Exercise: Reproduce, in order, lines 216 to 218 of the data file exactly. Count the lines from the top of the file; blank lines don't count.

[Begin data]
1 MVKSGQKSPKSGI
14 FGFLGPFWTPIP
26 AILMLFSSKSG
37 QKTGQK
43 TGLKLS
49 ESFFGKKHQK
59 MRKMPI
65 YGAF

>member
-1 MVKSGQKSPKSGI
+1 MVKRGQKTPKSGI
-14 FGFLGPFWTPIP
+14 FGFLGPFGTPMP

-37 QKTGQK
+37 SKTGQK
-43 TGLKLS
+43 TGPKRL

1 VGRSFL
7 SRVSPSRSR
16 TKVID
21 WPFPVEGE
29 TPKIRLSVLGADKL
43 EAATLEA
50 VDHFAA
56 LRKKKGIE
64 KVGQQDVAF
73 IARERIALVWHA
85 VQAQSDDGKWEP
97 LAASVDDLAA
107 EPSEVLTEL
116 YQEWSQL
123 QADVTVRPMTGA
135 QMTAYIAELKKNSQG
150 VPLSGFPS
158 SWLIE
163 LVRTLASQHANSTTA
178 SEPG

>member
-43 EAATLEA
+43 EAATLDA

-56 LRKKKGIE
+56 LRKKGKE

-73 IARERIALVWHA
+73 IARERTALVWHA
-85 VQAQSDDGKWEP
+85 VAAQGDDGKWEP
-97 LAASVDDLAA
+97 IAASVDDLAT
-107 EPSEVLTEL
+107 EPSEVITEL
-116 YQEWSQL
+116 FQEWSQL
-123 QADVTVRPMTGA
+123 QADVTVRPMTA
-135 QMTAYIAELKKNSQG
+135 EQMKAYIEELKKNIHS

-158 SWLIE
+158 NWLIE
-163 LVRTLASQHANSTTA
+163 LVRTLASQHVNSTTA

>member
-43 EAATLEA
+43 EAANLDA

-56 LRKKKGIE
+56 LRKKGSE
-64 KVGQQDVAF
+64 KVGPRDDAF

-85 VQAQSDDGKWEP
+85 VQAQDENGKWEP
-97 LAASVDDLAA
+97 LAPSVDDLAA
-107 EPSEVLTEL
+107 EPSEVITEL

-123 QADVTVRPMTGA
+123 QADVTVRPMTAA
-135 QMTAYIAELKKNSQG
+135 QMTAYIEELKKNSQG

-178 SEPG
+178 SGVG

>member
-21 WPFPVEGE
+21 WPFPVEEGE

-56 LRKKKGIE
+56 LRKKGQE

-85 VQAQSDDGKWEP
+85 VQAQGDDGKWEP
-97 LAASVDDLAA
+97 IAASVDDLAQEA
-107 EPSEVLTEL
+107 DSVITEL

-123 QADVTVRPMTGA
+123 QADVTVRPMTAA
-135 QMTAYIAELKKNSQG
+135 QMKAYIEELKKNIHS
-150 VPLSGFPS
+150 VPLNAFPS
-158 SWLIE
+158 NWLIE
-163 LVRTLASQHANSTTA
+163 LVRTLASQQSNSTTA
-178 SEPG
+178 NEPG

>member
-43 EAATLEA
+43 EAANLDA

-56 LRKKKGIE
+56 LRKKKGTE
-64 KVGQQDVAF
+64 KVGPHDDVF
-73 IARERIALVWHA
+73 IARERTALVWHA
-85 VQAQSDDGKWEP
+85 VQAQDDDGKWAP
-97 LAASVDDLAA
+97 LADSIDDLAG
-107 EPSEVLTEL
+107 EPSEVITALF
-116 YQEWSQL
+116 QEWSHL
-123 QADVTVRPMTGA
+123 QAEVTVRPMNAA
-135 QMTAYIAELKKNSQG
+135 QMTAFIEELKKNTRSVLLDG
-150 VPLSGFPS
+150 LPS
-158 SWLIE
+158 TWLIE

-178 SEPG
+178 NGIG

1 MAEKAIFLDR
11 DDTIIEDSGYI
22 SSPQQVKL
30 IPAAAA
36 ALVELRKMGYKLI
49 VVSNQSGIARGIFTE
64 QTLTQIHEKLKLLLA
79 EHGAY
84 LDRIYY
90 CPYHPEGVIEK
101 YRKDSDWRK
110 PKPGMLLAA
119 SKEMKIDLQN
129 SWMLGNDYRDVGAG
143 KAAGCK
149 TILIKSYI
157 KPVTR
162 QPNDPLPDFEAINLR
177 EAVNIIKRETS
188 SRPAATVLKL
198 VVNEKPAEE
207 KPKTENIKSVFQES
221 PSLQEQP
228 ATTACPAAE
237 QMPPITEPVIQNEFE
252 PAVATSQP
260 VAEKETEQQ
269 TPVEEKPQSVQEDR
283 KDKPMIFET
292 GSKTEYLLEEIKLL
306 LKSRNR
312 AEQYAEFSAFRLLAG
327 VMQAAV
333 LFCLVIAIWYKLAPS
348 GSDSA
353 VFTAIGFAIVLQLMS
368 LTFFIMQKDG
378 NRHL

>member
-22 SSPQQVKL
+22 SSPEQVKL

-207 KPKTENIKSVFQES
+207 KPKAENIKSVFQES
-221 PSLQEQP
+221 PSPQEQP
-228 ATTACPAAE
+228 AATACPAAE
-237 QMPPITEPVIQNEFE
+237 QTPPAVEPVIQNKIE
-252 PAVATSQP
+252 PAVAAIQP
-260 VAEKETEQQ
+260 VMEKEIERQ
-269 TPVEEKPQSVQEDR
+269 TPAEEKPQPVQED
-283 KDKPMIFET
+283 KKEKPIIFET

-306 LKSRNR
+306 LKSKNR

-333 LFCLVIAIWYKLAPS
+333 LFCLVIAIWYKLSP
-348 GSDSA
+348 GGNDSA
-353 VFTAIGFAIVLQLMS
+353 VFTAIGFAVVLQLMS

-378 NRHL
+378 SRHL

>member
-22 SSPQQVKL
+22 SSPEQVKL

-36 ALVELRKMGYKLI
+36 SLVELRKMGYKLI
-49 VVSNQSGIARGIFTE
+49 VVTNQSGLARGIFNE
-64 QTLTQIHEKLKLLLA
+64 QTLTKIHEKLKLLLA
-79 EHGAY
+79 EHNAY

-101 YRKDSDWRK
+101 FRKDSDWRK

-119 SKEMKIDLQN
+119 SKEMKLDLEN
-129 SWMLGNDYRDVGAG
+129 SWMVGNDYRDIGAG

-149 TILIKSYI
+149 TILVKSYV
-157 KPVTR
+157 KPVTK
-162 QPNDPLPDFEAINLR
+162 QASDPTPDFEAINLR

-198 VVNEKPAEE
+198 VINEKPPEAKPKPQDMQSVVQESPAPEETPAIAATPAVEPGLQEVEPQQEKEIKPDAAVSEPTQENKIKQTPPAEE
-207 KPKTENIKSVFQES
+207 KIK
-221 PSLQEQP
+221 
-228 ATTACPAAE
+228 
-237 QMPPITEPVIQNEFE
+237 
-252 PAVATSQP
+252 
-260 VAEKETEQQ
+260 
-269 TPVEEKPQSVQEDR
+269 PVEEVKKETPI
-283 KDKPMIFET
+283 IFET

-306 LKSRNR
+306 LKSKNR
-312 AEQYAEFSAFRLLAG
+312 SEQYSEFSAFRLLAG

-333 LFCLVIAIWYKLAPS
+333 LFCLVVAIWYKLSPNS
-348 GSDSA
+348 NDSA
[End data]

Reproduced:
-157 KPVTR
+157 KPVTK
-162 QPNDPLPDFEAINLR